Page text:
Upton Delivers Opening Remarks on Hydropower Licensing and Regulations
Washington, D.C. — Energy Subcommittee Republican Leader Fred Upton (R-MI) delivered opening remarks at today’s Energy Subcommittee hearing on hydropower.
Excerpts and highlights from his prepared remarks:
“I look forward to today’s hearing to explore opportunities to improve the permitting process for hydropower facilities.
“It has been almost four years since the Subcommittee held a hearing on FERC licensing reform, and a lot has occurred since then.
“Leader Rodgers’ bill, the Hydropower Modernization Act of 2017, passed the House with strong bipartisan support.
“Several Energy and Commerce hydropower bills became law as part of the America’s Water Infrastructure Act of 2018, including Dr. Bucshon and Mr. Griffith’s bills to establish a 2-year licensing process for non-powered dams and closed-loop pumped storage projects, and Mr. Hudson’s bill to expedite the approval for conduit hydropower.
“These recent accomplishments are a testament to the importance of hydropower as part of our ‘all-of-the-above' approach to energy policy.
“Republicans are eager to get to work to conduct oversight of the laws we passed in 2018 and pick up where we left off with Leader Rodger’s comprehensive hydropower reform legislation that passed the House.”
THE COSTS OF MORE REGULATIONS
“The regulatory environment for hydropower has become increasingly challenging.
“Licensing new hydropower facilities and relicensing existing facilities requires extensive consultation with multiple Federal, State, and local government entities.
“The process takes years and costs tens of millions of dollars.
“While project developers can typically site and construct wind, solar, and natural gas generation in 2-3 years or less, it can sometimes take 10 years or longer to relicense existing dams and more complex hydropower projects.
“In many ways, licensing challenges are limiting hydropower’s potential.
“Hydropower is among the cleanest, most reliable, and most affordable energy sources in America.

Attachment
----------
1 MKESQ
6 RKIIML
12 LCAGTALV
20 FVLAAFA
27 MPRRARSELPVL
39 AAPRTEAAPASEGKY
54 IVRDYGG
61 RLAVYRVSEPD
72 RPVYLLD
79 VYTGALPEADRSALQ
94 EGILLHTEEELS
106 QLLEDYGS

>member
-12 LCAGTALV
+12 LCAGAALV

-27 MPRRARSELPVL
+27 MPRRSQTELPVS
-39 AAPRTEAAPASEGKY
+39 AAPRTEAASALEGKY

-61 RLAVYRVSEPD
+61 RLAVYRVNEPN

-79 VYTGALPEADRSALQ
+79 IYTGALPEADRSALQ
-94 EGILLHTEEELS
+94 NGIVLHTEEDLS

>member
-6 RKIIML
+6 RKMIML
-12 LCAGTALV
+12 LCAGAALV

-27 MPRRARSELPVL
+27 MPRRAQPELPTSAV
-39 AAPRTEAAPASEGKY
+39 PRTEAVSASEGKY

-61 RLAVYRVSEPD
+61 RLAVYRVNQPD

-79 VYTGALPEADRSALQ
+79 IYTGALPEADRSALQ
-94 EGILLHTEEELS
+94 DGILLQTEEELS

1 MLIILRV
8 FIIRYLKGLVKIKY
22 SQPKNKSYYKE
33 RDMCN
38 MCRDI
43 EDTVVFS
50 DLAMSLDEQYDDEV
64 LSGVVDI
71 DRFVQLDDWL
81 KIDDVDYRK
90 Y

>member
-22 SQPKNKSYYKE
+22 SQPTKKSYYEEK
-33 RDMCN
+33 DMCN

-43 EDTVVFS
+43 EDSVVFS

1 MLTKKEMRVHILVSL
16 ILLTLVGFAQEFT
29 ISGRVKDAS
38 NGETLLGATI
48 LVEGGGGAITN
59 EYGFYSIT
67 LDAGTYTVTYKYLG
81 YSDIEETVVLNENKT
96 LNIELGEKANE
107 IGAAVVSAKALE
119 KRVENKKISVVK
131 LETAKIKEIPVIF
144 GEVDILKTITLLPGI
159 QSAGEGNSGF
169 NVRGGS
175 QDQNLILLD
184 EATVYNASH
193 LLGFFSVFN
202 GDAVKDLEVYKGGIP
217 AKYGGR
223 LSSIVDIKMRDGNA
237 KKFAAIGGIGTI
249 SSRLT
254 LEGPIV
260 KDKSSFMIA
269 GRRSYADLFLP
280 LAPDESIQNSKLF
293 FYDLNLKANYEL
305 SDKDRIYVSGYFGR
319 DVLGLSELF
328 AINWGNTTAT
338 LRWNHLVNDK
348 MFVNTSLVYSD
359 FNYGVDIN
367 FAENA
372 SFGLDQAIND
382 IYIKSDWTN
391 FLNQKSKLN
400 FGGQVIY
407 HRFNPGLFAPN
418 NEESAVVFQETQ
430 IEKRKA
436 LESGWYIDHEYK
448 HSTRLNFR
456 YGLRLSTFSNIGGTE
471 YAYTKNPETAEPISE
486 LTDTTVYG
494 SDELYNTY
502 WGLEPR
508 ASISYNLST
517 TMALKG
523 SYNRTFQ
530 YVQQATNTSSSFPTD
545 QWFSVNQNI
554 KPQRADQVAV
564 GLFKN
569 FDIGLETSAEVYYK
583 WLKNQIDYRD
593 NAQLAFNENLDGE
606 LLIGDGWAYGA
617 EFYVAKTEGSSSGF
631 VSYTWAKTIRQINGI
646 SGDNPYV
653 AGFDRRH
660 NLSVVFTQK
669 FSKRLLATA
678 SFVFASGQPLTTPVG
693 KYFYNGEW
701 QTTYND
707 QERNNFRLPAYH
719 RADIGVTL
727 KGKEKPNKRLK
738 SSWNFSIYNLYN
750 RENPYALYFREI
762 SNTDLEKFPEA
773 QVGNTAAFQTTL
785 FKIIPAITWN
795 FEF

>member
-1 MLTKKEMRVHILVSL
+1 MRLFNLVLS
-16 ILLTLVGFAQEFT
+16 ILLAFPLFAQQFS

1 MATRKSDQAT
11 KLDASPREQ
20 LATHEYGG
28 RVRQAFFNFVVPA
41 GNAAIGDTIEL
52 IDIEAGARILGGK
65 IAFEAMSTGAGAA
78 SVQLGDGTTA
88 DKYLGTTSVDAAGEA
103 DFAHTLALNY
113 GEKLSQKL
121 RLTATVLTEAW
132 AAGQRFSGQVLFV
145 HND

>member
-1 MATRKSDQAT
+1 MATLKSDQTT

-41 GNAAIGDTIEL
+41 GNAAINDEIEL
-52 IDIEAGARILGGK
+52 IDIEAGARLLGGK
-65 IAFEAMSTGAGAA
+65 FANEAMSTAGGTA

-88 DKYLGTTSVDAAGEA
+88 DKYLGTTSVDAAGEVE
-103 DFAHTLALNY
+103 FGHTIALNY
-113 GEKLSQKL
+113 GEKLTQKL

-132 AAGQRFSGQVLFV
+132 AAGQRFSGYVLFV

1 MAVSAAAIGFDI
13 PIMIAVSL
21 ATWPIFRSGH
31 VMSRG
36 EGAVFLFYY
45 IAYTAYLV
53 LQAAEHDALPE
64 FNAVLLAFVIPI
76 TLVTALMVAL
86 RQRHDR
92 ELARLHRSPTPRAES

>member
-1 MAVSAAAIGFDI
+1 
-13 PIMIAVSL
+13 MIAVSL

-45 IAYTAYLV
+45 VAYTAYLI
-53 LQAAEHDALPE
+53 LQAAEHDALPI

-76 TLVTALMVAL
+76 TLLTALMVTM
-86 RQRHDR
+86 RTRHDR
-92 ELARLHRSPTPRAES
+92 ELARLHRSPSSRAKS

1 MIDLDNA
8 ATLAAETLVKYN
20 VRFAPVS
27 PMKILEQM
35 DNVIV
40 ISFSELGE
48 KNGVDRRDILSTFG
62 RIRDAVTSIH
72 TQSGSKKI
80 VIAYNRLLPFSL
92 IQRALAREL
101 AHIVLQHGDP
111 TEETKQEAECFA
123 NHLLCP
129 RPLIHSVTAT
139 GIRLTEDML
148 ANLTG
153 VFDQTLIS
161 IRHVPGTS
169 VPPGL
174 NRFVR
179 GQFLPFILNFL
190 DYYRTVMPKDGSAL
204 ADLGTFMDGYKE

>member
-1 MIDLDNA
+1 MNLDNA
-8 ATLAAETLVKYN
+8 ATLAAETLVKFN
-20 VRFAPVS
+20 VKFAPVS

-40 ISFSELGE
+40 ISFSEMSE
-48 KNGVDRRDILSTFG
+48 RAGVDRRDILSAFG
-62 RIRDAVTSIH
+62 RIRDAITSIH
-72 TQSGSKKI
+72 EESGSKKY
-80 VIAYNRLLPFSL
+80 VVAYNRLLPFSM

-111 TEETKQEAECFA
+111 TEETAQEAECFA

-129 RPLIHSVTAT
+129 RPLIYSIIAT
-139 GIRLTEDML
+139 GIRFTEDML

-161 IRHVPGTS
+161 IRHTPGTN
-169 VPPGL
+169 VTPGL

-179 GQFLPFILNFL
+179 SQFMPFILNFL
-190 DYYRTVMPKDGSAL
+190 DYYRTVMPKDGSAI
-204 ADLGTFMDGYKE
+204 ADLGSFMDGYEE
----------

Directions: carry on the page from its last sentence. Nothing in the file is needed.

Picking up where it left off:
“Hydropower is baseload power, available any time you need it – even when the sun is not shining, and the wind stops blowing.
“Not many people think of hydropower as an emerging technology, but hydropower is going to play an even bigger role in the next generation grid.
“Conventional hydropower and pumped storage hydropower can help stabilize the grid to integrate weather-dependent wind and solar, and batteries.
“Hydropower can also provide ‘black-start’ capabilities so we can restart the grid in the event of a large-scale emergency power outage.
“According to the Department of Energy, hydropower generation could expand by an additional 50% by 2050; however, Congress must act.
“Both the existing hydropower fleet and new hydro generation projects are at risk due to the inefficient relicensing process and because some of the more radical environmental groups have begun to advocate for the removal of dams.
“Hydropower is also disadvantaged by State laws that fail to recognize the clean and renewable attributes of hydro and by the Federal tax code that favors wind, solar, and batteries.”
REFORMING THE LICENSING PROCESS
“If one thing is clear, the antiquated FERC licensing process for hydro is a significant barrier to expanding hydropower production.
“Congress must strengthen the lead agency role of FERC and hold coordinating agencies to strict timelines.
“Disputes must be resolved quickly and decisively, so permits do not get held up in court for years.
“This Committee should start by conducting oversight of the 2-year licensing programs for pumped-storage and non-powered dams that we passed into law.
“Our understanding is that these programs have failed to meet the objectives that Congress laid out – if this is true, we should think about ways to amend the programs.
“I am pleased to see there is broad interest in an expedited licensing program for hydropower, and I look forward to hearing from the supporters of the Uncommon Dialogue to understand how the reforms will improve the process.”
CONCERNS WITH THE UNCOMMON DIALOGUE’S PROPOSAL
“I have some concerns that the Uncommon Dialogue proposal will expand the environmental review with an oversized focus on climate change and mitigating past-effects that may have occurred decades ago when an original dam was constructed.
“I also have concerns with the Uncommon Dialogue’s embracing of off-site environmental mitigation and dam removal, which can be a slippery slope.
“There are also questions about whether the expanded interagency and tribal consultations will expedite the process, or whether it could lead to additional litigation and delay.